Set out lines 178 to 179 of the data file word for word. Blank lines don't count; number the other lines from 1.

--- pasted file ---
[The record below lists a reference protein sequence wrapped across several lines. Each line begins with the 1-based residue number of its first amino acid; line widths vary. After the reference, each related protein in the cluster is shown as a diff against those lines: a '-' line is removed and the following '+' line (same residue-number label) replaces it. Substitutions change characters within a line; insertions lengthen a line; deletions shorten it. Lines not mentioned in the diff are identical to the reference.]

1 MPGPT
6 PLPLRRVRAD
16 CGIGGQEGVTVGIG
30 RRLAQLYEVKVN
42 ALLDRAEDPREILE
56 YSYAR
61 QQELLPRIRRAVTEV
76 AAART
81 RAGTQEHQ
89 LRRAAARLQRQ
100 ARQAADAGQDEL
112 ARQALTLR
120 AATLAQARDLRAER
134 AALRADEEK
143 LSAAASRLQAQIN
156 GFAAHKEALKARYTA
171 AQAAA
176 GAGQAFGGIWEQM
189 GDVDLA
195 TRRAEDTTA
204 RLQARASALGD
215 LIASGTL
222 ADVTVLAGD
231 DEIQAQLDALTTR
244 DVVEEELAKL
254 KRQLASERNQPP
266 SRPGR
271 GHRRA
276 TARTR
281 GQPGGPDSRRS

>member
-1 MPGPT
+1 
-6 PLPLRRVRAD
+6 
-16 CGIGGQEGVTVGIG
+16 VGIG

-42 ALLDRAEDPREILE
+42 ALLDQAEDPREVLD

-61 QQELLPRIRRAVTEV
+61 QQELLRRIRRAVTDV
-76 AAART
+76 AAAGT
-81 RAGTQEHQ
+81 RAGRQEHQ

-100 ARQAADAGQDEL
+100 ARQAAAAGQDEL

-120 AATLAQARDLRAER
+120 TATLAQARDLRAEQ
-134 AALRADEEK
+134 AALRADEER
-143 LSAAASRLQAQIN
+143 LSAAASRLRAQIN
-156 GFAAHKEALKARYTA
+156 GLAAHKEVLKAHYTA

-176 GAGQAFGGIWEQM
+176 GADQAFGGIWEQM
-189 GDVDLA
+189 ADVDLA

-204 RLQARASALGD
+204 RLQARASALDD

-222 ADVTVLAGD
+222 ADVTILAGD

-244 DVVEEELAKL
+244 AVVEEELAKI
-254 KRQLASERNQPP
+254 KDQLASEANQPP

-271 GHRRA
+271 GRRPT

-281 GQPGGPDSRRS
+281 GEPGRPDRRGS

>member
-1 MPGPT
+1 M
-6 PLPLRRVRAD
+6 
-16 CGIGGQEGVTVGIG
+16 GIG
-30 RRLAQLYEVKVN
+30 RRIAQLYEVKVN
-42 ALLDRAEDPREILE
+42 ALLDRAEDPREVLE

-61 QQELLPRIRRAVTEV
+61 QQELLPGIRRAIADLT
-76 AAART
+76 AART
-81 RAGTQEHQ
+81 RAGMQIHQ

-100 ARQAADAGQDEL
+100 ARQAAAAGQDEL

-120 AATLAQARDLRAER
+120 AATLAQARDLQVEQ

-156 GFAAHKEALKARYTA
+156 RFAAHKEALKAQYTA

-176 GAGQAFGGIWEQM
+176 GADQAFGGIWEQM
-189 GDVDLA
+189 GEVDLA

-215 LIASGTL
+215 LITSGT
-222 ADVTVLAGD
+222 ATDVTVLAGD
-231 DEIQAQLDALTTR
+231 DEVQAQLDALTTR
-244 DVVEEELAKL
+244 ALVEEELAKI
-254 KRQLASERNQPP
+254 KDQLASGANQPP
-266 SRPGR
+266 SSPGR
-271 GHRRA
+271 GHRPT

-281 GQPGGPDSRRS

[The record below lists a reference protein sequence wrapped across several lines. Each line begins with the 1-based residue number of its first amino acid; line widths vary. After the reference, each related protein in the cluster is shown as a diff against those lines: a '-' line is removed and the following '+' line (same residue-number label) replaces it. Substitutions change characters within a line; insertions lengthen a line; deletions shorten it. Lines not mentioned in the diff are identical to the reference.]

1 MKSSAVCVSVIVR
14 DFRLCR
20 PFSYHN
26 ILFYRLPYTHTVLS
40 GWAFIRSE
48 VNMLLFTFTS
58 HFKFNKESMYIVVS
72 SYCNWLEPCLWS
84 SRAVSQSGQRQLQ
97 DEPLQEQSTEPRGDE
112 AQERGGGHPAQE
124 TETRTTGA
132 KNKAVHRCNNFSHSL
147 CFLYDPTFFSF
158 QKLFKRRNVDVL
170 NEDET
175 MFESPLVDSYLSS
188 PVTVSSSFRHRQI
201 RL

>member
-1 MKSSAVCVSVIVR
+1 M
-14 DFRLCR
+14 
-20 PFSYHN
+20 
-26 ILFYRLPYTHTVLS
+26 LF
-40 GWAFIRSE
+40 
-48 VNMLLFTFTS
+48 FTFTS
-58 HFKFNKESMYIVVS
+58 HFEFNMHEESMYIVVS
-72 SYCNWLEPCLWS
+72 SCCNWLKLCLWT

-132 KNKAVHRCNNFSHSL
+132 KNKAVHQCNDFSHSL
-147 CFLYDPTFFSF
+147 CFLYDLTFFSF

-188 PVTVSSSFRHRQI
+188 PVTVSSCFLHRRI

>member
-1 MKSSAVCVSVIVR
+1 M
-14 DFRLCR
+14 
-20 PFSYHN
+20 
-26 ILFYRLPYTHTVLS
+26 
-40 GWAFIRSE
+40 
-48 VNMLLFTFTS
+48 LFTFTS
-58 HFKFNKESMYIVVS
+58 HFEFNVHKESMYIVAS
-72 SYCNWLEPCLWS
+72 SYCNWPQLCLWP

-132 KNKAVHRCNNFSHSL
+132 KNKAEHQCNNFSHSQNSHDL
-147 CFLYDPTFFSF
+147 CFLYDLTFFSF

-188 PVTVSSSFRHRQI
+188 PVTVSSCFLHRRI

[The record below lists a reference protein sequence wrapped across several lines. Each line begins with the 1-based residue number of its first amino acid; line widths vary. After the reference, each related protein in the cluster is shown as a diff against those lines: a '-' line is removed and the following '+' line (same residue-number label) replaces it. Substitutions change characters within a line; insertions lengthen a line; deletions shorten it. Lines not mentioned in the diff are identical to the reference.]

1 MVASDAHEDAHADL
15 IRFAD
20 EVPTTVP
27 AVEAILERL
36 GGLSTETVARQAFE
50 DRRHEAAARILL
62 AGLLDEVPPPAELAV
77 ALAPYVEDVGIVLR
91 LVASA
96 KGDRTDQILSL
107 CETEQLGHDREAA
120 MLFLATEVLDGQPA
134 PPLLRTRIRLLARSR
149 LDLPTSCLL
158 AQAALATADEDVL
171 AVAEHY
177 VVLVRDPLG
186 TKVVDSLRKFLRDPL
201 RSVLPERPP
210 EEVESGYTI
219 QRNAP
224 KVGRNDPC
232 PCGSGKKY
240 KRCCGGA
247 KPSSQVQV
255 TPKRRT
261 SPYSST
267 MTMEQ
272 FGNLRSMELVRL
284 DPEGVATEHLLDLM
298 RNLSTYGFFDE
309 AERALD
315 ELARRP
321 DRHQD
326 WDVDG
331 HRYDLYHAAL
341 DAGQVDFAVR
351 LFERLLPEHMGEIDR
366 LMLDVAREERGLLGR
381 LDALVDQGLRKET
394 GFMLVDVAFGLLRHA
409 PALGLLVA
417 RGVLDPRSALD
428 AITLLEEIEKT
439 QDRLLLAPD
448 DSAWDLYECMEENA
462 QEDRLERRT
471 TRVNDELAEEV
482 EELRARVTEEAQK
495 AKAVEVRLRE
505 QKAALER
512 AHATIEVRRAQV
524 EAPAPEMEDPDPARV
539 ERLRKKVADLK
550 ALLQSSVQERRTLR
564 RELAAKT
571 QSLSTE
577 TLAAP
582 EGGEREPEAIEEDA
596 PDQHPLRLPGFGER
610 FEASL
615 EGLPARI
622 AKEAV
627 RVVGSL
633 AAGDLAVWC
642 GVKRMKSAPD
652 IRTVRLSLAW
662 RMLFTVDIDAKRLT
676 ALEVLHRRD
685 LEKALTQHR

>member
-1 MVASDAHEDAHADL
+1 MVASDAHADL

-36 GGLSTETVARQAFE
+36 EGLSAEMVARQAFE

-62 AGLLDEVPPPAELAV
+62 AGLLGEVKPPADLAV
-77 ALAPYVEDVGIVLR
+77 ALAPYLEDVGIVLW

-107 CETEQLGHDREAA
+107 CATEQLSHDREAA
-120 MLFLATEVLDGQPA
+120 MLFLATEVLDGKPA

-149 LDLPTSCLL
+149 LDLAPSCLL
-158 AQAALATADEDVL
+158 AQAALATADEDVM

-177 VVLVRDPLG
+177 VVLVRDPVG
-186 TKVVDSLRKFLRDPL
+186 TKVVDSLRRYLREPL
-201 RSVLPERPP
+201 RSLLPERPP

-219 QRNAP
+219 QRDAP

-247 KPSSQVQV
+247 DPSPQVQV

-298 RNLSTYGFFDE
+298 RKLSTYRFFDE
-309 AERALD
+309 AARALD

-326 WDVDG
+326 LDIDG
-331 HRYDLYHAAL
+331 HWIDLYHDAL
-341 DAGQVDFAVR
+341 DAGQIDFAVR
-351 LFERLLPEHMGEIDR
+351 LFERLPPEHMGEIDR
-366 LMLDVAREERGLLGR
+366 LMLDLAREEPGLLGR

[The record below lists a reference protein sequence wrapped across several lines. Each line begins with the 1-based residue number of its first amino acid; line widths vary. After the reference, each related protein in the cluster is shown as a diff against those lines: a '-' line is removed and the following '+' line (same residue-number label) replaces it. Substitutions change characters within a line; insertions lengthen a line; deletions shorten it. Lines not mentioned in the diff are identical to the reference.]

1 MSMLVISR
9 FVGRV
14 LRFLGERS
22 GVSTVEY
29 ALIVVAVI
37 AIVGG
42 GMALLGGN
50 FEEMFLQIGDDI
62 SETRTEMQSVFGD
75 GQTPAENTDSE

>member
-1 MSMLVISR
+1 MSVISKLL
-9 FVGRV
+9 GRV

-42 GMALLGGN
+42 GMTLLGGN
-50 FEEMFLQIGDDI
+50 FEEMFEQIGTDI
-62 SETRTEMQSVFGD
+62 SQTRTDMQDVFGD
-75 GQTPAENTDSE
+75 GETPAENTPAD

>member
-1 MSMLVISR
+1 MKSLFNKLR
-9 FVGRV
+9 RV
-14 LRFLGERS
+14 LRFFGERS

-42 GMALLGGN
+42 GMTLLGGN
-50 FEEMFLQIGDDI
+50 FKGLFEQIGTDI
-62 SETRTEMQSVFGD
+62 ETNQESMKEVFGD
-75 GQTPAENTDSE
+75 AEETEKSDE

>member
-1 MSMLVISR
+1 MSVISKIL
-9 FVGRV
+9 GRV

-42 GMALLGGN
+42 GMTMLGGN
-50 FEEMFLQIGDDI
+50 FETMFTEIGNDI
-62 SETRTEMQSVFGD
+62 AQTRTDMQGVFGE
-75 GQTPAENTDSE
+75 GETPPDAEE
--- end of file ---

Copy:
+147 CFLYDLTFFSF

-188 PVTVSSSFRHRQI